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Houthis claim ‘catastrophic’ attack in Red Sea as crew abandons ship


Aerial view of a tanker.

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The Iran-backed Houthi militant group on Sunday damaged a ship offshore Yemen, prompting its crew to abandon the vessel in the latest escalation of maritime tensions that have disrupted key trade routes in the Red Sea.

The U.K. Maritime Trade Operations said on social media they received a report of a vessel attack in the Bab el-Mandeb strait off Yemen’s coast, adding that the crew had abandoned the ship.

“Vessel at anchor and all crew are safe,” the UKMTO said.

Houthi militants later claimed the attack, with spokesperson Yahya Sare’e identifying the vessel as general cargo ship Rubymar and describing it as British. VesselFinder and MarineTraffic.com data indicate the ship sails under the flag of Belize.

Houthi forces have previously said they are targeting Israeli, British and U.S. tankers exclusively, however they have been known to carry out hostilities toward other ships.

The Rubymar was bound from Saudi port Ras al-Khair to Varna, Bulgaria, according to MarineTraffic.com data.

“The ship suffered catastrophic damage and came to a complete halt,” Houthi Spokesperson Sare’e said. “As a result of the extensive damage the ship suffered, it is now at risk of potential sinking in the Gulf of Aden. During the operation, we made sure that the ship’s crew exited safely.”

CNBC was not able to independently verify the ship’s status. Global maritime risk expert Ambrey Analytics told CNBC by email that the vessel was still afloat as of roughly 8 a.m. London time.

“The partially laden vessel briefly slowed from ten to six knots and deviated course, and contacted the Djiboutian Navy, before returning to her previous course and speed,” Ambrey Analytics said in a private note to clients, adding that it received “reports ahead of the incident of at least three missiles observed in flight towards the Bab el-Mandeb.”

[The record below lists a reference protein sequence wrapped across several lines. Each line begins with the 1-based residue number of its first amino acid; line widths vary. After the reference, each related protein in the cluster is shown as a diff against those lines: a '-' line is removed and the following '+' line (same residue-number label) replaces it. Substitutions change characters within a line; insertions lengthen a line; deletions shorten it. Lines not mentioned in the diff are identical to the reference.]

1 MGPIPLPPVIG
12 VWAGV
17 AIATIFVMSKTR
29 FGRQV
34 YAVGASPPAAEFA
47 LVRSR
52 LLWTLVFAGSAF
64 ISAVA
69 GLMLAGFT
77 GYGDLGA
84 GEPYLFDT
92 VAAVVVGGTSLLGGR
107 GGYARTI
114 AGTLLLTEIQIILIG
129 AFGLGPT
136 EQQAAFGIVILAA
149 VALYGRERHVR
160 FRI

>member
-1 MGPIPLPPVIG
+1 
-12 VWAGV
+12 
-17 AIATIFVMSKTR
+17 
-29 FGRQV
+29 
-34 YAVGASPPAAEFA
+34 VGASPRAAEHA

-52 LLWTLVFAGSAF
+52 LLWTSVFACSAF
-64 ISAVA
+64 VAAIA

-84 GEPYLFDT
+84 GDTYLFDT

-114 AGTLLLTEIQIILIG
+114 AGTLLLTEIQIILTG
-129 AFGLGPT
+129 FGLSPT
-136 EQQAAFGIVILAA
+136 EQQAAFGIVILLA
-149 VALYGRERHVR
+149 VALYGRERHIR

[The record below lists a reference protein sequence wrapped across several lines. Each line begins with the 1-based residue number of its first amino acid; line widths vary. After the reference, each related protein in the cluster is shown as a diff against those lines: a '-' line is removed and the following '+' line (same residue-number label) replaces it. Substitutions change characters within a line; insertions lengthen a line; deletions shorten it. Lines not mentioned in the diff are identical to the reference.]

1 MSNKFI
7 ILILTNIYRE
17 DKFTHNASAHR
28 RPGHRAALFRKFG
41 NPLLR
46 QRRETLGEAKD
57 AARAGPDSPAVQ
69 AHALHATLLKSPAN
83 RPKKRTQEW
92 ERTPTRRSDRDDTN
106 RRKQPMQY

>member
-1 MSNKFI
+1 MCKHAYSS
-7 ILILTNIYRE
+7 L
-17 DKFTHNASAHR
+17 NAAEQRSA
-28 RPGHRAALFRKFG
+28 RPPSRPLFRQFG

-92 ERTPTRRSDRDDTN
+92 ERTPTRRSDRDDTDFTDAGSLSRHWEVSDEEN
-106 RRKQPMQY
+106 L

Mounting attacks by the Houthis, which claim to support Palestinian civilians amid Israel’s retaliatory military campaign against militant group Hamas in the Gaza Strip, have crippled marine traffic through the Red Sea, which accounts for roughly 12% of global maritime transit. Several shipping firms — including Danish giant Maersk —and oil companies have interrupted voyages through the Red Sea or rerouted vessels to take the longer and costlier route around the Cape of Good Hope.

Trade of crude and oil products is especially vulnerable, given the number of key producers located in the Middle East. At 11:46 a.m. London time, the Ice Brent contract with April delivery was trading at $83.15 per barrel, down by 32 cents per barrel from Friday’s settlement. The front-month March Nymex WTI contract was at $79.05, lower by 14 cents per barrel from the previous close price.

The hostilities have also prompted armed exchanges between Houthis and British and American forces, which have previously struck at Yemeni targets in a bid to improve maritime security. Sare’e said that the Houthis on Sunday also shot down a U.S. drone in Hodeidah.

The U.S. Central Command on Saturday carried out “five self-defense strikes” against three anti-ship cruise missiles, an underwater drone and a drone boat in Houthi-controlled regions of Yemen, saying the actions will “protect freedom of navigation and make international waters safer and more secure for U.S. Navy and merchant vessels.”

CNBC could not confirm either set of strikes.

In a separate incident, Ambrey Analytics sent an alert informing it was on Monday made aware of an unnamed Greece-flagged, U.S.-owned bulk carrier calling for military assistance amid a “missile attack,” east of Yemen’s port city of Aden. CNBC could not verify the report.




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